Scoliosis Treatment

Scoliosis Treatment

Scoliosis treatment decisions are primarily based on two factors:

  1. The skeletal maturity of the patient (or rather, how much more growth can be expected)
  2. The degree of spinal curvature.

Although the cause of idiopathic scoliosis is unknown, the way scoliosis curves behave is well understood. In essence:

  • A small degree of curvature in a patient nearing skeletal maturity is not likely to need treatment;
  • Conversely, a younger patient with a bigger curve is likely to have a curve will continue to advance and will need treatment.

There are three main scoliosis treatment options for adolescents:

  • Observation
  • Back braces
  • Scoliosis surgery

No exercises for scoliosis have proved to reduce or prevent curvature. However, exercise is highly recommended for both scoliosis and non-scoliosis patients alike to keep back muscles strong and flexible.

This page will discuss non-surgical options for scoliosis treatment.

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Observation

Once scoliosis is detected, observation by a physician is the next step. The physician will measure the curve on a regular schedule and base treatment decisions on the rate of curvature progression.

Measuring and Tracking Scoliosis Curves

The orthopedic surgeon may order an X-ray of the spine and use the "Cobb method" - an extremely accurate measuring technique - to calculate the curvature of the spine and its progression.

  • Curves that are less than 10 degrees are not considered to represent scoliosis but are considered to be spinal asymmetry. These types of curves are extremely unlikely to progress and generally do not need any treatment, but the child's physician should continue to monitor the curve during regular checkups.
  • Curves beyond 20 to 30 degrees in a growing child should be observed at 4 to 6 month intervals by an orthopedic surgeon with expertise in scoliosis.

In a patient that is still growing, treatment will be needed if the following factors are present:

  • The spinal curve progresses more than 5 degrees during a typical period of observation, or;
  • The spinal curve has already reached 30 degrees or more.

If the curve progresses less than 5 degrees during a specified period of observation, the physician may determine that the curve is not worsening rapidly enough to cause deformity, and treatment may not be necessary.

Back Braces for Scoliosis

Scoliosis treatment for patients with progressing curves, or curves over 25 degrees in a skeletally immature patient (e.g. girls who are about 11 to 13 years old, and boys who are about 12 to 14 years) is usually centered on use of a back brace.

Bracing typically is not used for adolescents who are already skeletally mature or almost mature. If an older child has a curve greater than 30 degrees and is almost mature, his or her curvature will be treated with observation only, as there is little growth left and bracing will unlikely do much good.

Bracing does not straighten the curve that is already present. Instead, the goal of a back brace is to stop the progression of the spinal curve as the child continues to grow. The child will continue to wear the brace until he or she reaches skeletal maturity. Once the individual stops growing, there is little likelihood of progression of a curve.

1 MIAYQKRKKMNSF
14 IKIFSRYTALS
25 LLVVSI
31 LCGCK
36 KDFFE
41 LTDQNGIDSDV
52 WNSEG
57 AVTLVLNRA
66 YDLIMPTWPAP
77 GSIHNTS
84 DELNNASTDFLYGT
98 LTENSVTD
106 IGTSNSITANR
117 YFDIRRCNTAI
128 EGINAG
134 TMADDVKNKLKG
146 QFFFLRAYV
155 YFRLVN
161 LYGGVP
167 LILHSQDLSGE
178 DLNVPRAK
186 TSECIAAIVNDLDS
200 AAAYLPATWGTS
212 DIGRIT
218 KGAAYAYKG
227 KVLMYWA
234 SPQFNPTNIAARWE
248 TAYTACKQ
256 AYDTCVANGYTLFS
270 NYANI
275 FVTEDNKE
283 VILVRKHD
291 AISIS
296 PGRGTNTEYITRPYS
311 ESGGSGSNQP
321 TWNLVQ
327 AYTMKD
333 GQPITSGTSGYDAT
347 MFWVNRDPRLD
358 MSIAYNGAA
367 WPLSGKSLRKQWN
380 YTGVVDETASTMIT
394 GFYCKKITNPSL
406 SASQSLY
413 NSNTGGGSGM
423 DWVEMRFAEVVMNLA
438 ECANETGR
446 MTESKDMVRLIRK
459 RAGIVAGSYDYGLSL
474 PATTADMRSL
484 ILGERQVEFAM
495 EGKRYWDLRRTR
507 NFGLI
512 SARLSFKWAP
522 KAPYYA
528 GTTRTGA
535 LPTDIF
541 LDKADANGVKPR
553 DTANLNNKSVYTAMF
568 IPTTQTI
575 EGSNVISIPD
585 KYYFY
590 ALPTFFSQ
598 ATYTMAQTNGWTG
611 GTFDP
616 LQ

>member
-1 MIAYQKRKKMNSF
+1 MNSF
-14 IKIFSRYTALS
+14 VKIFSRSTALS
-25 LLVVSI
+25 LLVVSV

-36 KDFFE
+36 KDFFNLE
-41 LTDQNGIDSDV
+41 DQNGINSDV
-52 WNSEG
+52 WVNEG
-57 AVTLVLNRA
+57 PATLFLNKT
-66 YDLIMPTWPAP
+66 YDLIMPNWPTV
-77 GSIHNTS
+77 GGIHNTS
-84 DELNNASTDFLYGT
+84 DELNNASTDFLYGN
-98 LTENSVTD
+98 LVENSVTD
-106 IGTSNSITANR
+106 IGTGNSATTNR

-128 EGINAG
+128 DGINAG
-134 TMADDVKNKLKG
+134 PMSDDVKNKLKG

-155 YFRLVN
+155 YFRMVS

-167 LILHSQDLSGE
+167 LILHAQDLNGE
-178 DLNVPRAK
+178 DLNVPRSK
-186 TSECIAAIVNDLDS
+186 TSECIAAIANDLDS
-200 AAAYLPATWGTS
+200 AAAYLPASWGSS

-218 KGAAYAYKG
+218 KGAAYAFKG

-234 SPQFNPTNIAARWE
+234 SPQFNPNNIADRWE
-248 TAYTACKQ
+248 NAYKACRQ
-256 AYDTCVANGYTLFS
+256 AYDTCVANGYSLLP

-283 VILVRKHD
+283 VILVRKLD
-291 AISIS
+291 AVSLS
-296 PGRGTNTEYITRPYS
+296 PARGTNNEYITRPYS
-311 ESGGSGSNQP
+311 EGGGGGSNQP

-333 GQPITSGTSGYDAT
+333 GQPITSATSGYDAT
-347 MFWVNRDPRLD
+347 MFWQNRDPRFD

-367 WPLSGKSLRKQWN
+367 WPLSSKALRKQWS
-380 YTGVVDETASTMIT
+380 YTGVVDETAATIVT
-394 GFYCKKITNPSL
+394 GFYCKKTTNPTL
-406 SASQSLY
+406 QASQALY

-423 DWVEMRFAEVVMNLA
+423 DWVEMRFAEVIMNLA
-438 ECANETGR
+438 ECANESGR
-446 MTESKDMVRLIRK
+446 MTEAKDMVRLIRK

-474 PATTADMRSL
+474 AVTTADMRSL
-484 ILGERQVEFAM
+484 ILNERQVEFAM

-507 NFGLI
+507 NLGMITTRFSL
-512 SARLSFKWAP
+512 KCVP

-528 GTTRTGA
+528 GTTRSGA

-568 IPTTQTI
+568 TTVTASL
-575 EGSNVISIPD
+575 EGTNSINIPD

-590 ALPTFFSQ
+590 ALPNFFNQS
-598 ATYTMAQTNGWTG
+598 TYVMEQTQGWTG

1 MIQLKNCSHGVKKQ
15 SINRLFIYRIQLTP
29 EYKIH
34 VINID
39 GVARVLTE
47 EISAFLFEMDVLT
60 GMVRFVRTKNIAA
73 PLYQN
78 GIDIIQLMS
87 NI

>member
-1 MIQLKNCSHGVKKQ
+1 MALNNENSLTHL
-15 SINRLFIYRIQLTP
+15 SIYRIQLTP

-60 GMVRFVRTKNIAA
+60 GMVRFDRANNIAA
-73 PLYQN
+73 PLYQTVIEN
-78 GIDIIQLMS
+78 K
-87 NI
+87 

Curves that are greater than 50 degrees in angulation can continue to progress after skeletal maturity, so the treatment objective of a back brace is to try to get the child into adulthood with less than a 50-degree curvature.

Fitting and Wearing a Back Brace

Working under the direction of an orthopedic surgeon, an orthotist will fit a custom brace to the individual. The braces usually are made of molded plastic and fit tightly around the body and are worn under the clothes every day. Some are worn overnight; some are worn 23 hours a day.

Although braces for scoliosis are more comfortable than ever before, they still have a low compliance rate for various reasons: children and adolescents feel different from their peers when they have to wear them, and some genuinely cause discomfort and perhaps difficulty breathing.

Support for children wearing back braces is key to their effectiveness. Studies clearly show that the more closely patients follow their prescribed bracing regimen, the less the scoliosis curve progresses.

Two Main Types of Back Braces

There are two types of commonly used scoliosis braces:

  • The TLSO (thoracolumbar sacral orthosis), which includes a popular model called the Boston Brace, is a custom-molded back brace that applies three-point pressure to the curvature to prevent its progression. It can be worn under loose fitting clothing, and is usually worn 23 hours a day. This type of scoliosis brace can be taken off to swim or to play sports.
  • A Charleston bending back brace applies more pressure and bends the child against the curve. This type of scoliosis brace is worn only at night while the child is asleep.

Unfortunately, even with appropriate bracing, some scoliosis spinal curves will continue to progress. For these cases, especially if the child is very young, bracing may still be continued to allow the child to grow before fusing the spine.

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Article written by: Peter F. Ullrich, Jr., MD